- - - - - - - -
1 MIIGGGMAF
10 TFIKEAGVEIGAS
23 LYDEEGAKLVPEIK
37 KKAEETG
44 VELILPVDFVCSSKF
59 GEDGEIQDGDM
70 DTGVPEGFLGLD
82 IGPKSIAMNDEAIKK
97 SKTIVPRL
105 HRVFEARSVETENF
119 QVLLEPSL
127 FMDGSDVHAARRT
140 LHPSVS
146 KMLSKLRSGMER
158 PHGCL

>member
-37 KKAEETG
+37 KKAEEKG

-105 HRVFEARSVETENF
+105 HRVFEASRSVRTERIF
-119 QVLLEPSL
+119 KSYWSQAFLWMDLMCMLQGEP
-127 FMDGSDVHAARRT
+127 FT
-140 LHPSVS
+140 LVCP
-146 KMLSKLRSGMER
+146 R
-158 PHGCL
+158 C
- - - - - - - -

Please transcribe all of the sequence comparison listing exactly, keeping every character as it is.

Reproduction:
1 MIIGGGMAF
10 TFIKEAGVEIGAS
23 LYDEEGAKLVPEIK
37 KKAEETG
44 VELILPVDFVCSSKF
59 GEDGEIQDGDM
70 DTGVPEGFLGLD
82 IGPKSIAMNDEAIKK
97 SKTIVPRL
105 HRVFEARSVETENF
119 QVLLEPSL
127 FMDGSDVHAARRT
140 LHPSVS
146 KMLSKLRSGMER
158 PHGCL

>member
-37 KKAEETG
+37 KKAEEKG

-105 HRVFEARSVETENF
+105 HRVFEASRSVRTERIF
-119 QVLLEPSL
+119 KSYWSQAFLWMDLMCMLQGEP
-127 FMDGSDVHAARRT
+127 FT
-140 LHPSVS
+140 LVCP
-146 KMLSKLRSGMER
+146 R
-158 PHGCL
+158 C